Posted in Teen

Wild Beauty – beauty can hide ugly secrets

Wild Beauty, by Anna Marie McLemore, (Oct. 2017, Macmillan), $17.99, ISBN: 9781250124555
Recommended for readers 13+

Teen Estrella Nomeolvides and her cousins live on the beautiful Californian garden property, La Pradera, for generations. Known as “las hijas del aire”, they are bound to the land, forming beautiful flowers that create breathtaking gardens, but the gift is a curse: every man loved by a Nomeolvides woman disappears. Just… dissipates. The cousins are all in love with the same woman, Bay Briar, and pray to the gardens to keep her safe from vanishing; instead, a young man they call Fel appears, thrust forth by the garden. Fel has choppy memories of his past, and Estrella takes it on herself to help him recover his memories. What none of them realize is that Fel’s memories – Fel’s past – is inextricably linked to the ugly truth behind a Pradera.

There is a lot going on in Wild Beauty. There are several subplots that intertwine with the main story, all moving toward the revelations at the end. Beautifully written, with fully realized characters, Wild Beauty can be confusing – there were characters and subplots that took me a few re-reads to fully get my head straight – and the story tends to meander, which may frustrate some readers. Readers familiar with magical realism will recognize this and press on. There’s beautiful imagery, gender identity and fluid sexuality, and a respect for Latinx heroines and matriarchal family structures.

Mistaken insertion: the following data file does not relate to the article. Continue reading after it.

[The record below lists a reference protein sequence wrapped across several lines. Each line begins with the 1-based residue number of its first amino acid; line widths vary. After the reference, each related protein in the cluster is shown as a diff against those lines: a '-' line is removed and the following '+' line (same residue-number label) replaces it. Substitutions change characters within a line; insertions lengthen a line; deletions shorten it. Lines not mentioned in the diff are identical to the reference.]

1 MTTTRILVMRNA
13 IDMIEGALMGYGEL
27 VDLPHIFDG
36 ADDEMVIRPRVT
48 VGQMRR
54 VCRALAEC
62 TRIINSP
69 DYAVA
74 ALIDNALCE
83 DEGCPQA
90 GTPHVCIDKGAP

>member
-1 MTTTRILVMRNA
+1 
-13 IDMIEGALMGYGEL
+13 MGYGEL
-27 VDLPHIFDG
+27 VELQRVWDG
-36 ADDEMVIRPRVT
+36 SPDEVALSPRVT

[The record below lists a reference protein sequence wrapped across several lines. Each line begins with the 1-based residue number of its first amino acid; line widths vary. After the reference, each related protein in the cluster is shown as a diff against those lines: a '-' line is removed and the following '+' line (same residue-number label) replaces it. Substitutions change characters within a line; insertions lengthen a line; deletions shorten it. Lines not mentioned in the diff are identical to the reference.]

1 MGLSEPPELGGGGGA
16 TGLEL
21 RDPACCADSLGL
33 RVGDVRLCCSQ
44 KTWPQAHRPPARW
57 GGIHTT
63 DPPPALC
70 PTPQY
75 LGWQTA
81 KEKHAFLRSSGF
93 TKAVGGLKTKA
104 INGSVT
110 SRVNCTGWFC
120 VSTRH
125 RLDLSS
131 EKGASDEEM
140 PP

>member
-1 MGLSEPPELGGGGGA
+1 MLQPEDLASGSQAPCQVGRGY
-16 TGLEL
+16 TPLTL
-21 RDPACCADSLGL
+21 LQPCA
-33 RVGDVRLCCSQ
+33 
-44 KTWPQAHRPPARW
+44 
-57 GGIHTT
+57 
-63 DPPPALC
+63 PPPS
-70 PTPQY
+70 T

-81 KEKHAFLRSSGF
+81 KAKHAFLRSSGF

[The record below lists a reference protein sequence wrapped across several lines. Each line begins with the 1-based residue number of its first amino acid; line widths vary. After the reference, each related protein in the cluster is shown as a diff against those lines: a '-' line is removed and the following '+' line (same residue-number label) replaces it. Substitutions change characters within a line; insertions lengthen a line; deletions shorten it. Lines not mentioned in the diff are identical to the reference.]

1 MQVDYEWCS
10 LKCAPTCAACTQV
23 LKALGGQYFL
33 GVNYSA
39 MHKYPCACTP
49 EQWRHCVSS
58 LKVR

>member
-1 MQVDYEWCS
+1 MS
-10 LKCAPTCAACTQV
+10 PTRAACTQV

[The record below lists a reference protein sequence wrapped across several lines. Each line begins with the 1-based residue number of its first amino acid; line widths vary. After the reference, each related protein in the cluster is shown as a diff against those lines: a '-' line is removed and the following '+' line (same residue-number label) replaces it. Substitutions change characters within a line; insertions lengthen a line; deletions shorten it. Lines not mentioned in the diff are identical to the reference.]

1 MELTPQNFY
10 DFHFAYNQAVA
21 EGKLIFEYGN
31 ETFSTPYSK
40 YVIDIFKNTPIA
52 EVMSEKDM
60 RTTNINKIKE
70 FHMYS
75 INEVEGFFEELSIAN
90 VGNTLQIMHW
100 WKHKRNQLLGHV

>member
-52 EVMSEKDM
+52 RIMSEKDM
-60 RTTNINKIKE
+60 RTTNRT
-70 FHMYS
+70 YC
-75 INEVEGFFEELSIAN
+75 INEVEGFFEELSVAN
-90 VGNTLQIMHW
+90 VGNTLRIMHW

Wild Beauty has starred reviews from Booklist, Kirkus, and School Library Journal. Bust Magazine has a great write-up on the book and the author.

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Posted in Preschool Reads

Windows: A night time walk around your neighborhood

Windows, by Julia Denos/Illustrated by EB Goodale, (Oct. 2017, Candlewick Press), $15.99, ISBN: 978-0-7636-9035-9

Recommended for readers 3-8

“At the end of each day, before the town goes to sleep, you can look out your window…” A child of color puts on a red hoodie sweatshirt and takes the dog for a walk around the neighborhood. Each set of windows reveals a different story; the neighborhood holds its own sights to behold. As child and dog return home, mom is waiting at the window, ready for a cuddly storytime.